Iterator not incrementable?

This is a discussion on Iterator not incrementable? within the C++ Programming forums, part of the General Programming Boards category; So I am trying to write up two versions of a function, that takes in a list of data structure ...

  1. #1
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    Iterator not incrementable?

    So I am trying to write up two versions of a function, that takes in a list of data structure of students(which consists of their name and grades), and filters out all the failing students, and returns me back the list with only passing students.

    One method simply erases the student from the list.

    Code:
    students extract_fails(students& studs){
    	students fail;
    
    	for(students::iterator i = studs.begin(); i != studs.end(); i++){
    		if(!fgrade(*i)){
    			fail.push_back(*i);
    			studs.erase(i);
    		}
    	}
    
    	return fail;
    }
    The other pushes all passing students to the beginning and resizes the list to the amount of passing students. The one I just mentioned works, but the one I posted up there doesn't. I get back an error saying the iterator is not incrementable. Why is this? Am I improperly erasing the element from the list?

  2. #2
    C++ Witch laserlight's Avatar
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    Quote Originally Posted by dnguyen1022
    Am I improperly erasing the element from the list?
    You probably are by failing to account for the invalidation of the iterator. What container are you using?
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  3. #3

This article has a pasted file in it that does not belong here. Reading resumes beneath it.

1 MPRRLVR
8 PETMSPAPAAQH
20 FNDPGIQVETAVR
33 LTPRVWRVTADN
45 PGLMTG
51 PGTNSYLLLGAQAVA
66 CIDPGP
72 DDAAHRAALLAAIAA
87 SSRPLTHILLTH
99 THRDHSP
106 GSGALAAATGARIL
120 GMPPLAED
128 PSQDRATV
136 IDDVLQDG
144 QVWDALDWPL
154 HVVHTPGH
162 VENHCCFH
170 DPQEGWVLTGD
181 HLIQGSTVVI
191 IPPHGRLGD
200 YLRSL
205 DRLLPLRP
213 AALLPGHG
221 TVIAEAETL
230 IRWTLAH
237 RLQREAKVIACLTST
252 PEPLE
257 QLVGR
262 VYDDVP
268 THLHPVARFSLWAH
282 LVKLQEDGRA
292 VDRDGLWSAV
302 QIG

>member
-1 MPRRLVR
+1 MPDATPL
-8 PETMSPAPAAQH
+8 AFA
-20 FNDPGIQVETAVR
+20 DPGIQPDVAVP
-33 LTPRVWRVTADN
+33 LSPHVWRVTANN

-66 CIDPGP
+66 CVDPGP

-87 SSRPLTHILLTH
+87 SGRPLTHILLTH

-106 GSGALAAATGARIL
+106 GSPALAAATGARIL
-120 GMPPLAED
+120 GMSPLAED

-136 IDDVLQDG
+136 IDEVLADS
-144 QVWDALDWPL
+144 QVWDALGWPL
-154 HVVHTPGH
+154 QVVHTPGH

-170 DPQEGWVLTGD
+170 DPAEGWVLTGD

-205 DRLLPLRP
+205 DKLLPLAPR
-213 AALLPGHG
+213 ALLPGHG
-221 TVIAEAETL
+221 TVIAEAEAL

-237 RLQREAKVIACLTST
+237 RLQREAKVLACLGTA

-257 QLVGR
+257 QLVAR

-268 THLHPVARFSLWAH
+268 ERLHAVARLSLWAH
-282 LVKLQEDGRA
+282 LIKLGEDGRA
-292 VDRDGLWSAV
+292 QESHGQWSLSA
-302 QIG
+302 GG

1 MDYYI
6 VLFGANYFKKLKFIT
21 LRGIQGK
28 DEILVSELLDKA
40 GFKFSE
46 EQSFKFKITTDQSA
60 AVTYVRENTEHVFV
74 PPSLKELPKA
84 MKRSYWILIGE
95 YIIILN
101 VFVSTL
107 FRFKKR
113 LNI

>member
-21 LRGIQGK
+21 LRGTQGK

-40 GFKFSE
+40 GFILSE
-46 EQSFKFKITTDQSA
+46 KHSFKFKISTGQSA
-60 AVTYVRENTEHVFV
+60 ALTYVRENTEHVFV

The larch
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    I don't know if there is an algorithm that both removes and moves the erased elements to a different container, but this could be a task for partition/stable_partition which separates the students within a container. You can then cut out the failed students and put them in a different container (with std::list splice can be used for that).

    Code:
    typedef std::list<Student> StudentList;
    StudentList extract_failed(StudentList& students)
    {
        StudentList failed_students;
        StudentList::iterator it = std::stable_partition(students.begin(), students.end(), passes);
        failed_students.splice(failed_students.end(), students, it, students.end());
        return failed_students;
    }
    If you want to go with a hand-rolled loop, you have to keep in mind that erase() (usually) returns the next valid iterator, and you should do ++iterator only in case you didn't erase the current item.
    I might be wrong.

    Thank you, anon. You sure know how to recognize different types of trees from quite a long way away.
    Quoted more than 1000 times (I hope).

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    Talking

    I am using a list for the container.

    As for your suggestion anon with the loop, I tried decrementing the iterator everytime i erased the element from the list, but it gives me an error saying the iterator is not decrementable. Your splice suggestion works great, but I would like to get this method working too!

  5. #5
    C++ Witch laserlight's Avatar
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    Quote Originally Posted by dnguyen1022
    As for your suggestion anon with the loop, I tried decrementing the iterator everytime i erased the element from the list, but it gives me an error saying the iterator is not decrementable. Your splice suggestion works great, but I would like to get this method working too!
    By the time to try and decrement the iterator, it is already invalid. The erase member function for sequential containers return the iterator after the end of the point of erasure, so you can assign the return value of erase to your iterator object:
    Code:
    for (students::iterator i = studs.begin(); i != studs.end();) {
        if (!fgrade(*i)) {
            fail.push_back(*i);
            i = studs.erase(i);
        } else {
            ++i;
        }
    }
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  6. #6
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    Thank you laserlight. it worked brilliantly!

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